‘I became his slave’: DV horror channelled into positive change

 

A former Miss Diamond finalist has opened up about the domestic violence ordeal that left her wanting to end her life, in the hope her experience can now help others.

She will host an event tonight to raise money for Gold Coast domestic violence refuge The Sanctuary, which is forced to turn away 15 to 20 women daily due to high demand.

"I once had a relationship that's now labelled as 'coercive control', but back then I just thought it was a toxic relationship," Ms Simmons said.

"I became his slave, ego prop and emotional punching bag."

Former Miss Diamond International finalist Shannen Simmons shares her own domestic violence story. Picture: Nigel Hallett
Former Miss Diamond International finalist Shannen Simmons shares her own domestic violence story. Picture: Nigel Hallett

Ms Simmons said she was financially controlled, put down and manipulated, leading to her falling into a deep depression.

"One day I had enough and I confided in him on how I wanted to end my life. He patted me on the back and said "I guess that's your journey," and that's when I knew it was time to leave."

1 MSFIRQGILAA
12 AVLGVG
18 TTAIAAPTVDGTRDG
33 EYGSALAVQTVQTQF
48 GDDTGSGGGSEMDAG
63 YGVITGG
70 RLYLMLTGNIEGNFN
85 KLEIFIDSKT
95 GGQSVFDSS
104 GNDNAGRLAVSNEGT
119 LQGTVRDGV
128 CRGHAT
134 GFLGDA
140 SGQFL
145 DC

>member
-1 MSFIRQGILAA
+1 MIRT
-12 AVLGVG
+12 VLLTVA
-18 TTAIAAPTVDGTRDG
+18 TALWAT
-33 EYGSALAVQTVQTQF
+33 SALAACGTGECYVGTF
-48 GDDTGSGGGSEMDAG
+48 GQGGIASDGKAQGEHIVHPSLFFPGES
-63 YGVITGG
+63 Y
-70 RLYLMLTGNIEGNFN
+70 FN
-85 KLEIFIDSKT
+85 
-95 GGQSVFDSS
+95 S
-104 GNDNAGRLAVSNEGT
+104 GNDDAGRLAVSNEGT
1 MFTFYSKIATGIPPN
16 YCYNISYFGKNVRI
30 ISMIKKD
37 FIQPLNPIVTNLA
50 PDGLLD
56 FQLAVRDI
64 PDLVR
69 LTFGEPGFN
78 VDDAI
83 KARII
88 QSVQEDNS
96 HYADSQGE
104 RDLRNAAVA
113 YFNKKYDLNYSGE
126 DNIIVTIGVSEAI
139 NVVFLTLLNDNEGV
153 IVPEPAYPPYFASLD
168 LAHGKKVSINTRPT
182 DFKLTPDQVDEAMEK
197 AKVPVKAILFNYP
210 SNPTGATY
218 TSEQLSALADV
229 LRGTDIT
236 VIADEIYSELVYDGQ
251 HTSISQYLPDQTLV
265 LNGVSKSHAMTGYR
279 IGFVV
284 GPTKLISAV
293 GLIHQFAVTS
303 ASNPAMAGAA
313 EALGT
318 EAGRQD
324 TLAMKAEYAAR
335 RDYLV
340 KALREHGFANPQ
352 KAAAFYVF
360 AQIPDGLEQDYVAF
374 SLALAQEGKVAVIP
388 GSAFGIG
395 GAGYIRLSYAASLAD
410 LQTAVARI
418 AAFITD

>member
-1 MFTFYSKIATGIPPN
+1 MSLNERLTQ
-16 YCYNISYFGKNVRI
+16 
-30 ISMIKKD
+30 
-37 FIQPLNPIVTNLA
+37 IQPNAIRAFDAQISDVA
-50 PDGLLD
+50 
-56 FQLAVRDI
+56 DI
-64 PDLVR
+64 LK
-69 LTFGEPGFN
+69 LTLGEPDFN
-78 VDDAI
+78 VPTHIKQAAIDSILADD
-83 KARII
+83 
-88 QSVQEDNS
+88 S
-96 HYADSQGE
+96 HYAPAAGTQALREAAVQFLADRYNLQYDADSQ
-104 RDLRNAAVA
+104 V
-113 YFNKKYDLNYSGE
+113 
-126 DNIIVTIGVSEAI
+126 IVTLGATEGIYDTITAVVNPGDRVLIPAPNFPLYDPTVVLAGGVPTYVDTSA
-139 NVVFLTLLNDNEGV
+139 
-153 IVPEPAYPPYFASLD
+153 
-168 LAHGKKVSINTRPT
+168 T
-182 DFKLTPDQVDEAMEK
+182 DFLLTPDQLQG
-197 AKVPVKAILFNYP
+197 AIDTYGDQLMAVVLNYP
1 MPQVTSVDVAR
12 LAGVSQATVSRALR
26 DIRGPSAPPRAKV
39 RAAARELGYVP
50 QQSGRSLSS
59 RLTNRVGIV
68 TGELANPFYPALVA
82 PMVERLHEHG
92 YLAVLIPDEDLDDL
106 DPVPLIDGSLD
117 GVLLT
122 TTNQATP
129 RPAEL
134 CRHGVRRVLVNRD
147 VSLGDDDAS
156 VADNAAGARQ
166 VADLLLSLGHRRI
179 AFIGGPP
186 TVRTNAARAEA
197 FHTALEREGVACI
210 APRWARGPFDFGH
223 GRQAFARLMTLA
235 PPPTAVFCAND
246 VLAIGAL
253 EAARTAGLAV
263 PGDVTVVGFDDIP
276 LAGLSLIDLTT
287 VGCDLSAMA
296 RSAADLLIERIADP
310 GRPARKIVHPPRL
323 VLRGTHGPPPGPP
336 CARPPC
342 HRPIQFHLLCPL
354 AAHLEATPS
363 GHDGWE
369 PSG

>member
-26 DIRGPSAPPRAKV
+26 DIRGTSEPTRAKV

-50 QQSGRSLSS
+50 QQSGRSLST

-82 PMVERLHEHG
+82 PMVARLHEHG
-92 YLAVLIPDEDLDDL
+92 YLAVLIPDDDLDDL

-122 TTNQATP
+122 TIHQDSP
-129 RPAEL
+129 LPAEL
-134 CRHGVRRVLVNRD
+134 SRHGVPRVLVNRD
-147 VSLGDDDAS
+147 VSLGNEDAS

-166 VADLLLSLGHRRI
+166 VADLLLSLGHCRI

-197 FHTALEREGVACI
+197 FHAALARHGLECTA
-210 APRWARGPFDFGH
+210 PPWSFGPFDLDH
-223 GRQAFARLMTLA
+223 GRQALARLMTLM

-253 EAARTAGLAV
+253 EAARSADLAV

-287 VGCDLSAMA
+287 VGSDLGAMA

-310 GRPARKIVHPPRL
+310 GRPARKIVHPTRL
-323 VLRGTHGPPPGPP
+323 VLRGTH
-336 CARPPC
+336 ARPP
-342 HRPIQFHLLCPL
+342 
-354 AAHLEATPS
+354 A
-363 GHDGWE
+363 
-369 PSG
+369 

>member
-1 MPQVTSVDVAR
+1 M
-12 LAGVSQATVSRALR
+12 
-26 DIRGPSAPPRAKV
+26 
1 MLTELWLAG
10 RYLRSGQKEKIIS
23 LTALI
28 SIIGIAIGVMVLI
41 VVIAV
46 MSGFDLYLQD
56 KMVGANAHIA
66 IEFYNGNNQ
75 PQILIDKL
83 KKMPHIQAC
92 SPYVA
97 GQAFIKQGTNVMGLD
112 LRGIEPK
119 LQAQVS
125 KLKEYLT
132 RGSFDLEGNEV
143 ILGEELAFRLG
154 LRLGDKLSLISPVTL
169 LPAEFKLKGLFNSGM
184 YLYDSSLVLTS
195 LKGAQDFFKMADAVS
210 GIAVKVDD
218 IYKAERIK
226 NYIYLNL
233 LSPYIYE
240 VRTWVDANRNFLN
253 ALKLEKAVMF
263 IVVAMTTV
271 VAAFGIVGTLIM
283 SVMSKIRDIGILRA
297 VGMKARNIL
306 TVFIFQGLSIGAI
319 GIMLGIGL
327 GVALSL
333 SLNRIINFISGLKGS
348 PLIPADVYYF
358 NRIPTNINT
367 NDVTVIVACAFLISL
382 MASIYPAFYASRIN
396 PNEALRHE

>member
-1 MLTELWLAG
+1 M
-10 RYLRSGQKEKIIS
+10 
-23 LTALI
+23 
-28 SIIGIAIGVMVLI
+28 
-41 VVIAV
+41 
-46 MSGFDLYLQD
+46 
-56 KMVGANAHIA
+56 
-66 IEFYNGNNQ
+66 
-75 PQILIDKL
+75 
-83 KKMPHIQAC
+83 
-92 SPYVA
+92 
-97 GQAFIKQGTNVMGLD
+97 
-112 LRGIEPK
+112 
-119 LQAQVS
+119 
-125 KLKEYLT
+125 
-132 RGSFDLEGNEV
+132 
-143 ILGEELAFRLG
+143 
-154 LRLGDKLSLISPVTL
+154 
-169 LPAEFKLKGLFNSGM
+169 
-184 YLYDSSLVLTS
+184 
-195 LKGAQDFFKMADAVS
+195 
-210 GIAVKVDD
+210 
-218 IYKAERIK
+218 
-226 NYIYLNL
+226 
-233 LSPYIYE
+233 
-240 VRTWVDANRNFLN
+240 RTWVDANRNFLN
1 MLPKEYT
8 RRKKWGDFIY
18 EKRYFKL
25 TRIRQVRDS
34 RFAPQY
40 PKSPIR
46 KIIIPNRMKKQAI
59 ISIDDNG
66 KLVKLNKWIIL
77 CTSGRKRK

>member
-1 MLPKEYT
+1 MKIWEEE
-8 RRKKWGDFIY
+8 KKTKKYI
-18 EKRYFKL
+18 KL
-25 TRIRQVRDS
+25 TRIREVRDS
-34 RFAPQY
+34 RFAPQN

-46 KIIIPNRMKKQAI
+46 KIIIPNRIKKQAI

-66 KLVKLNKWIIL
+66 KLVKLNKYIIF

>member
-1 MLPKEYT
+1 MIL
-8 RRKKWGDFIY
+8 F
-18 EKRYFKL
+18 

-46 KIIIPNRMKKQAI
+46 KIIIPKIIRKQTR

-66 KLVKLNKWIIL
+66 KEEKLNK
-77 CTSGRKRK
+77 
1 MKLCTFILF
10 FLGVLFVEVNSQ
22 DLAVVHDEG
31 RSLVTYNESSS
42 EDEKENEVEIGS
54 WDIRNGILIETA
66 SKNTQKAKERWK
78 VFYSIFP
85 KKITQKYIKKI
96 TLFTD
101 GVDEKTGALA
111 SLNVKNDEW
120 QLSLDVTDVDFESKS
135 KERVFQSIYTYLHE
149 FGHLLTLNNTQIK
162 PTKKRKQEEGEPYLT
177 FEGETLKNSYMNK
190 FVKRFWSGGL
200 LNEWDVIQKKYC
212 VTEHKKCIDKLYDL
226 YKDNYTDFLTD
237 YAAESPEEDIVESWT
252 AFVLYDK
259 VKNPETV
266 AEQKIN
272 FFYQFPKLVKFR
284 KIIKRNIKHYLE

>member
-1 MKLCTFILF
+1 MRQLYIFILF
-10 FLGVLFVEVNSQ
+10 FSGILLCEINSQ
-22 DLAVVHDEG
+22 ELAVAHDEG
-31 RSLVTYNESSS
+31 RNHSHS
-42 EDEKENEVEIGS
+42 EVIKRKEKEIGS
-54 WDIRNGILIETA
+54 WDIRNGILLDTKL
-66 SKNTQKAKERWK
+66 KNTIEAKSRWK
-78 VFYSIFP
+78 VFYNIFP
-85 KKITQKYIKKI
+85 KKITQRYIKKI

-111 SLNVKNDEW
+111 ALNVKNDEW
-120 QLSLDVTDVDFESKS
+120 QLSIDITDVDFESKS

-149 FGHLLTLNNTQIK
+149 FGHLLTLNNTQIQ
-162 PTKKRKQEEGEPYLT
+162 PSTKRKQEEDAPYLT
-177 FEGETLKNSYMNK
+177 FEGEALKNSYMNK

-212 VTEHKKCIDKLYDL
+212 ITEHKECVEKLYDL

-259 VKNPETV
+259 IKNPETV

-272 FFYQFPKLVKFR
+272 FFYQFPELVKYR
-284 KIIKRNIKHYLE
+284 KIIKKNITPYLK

And she did, the happily married mother of four is happy, confident and loving life on the other side.

"I want to show women in similar situations I was, that there is a beautiful bright rainbow on the other side," she said.

"This is what the Sanctuary does, this is why I'm so passionate about raising funds for women who feel they can move forward."

 

 

The Sanctuary on the southern Gold Coast was founded five years ago and in its time saved hundreds of women, children and pets from dangerous situations.

The refuge relies solely on community funding and runs, yoga and cooking classes, legal advice and has an abundance of animals.

The founder of the refuge, Simone Patterson, said all these things help take "their mind off

the horrible terrors that they've come from."

"We sometimes get the worst of the worst," Ms Patterson said.
"I still turn away 15 to 20 woman a day on phone calls, texts, Facebook messages and emails and I'm a nothing and a nobody in the DV world, not many people know about me."

 

She said last year's lockdown period was the worst they ever had.

"The amount of calls I'd get like "OK yep I can go, yep I'll bring my dog and bring my bird, oh I've got to go he's coming" bang and the phone would just go dead."

"Those ones rock you because you just think are they going to be on the news tonight, or were you one of those who got killed last night and did you get out."

Ms Patterson hopes donations can help her expand the refuge and eventually one day also create a refuge for men.

A step to reach this goal is A Night for the Sanctuary run by Future Females on Friday, March 19 at the Audi Centre on the Gold Coast with ticket and raffle proceeds going to the refuge.

 

 

 

 

Originally published as 'I became his slave': DV horror channelled into positive change



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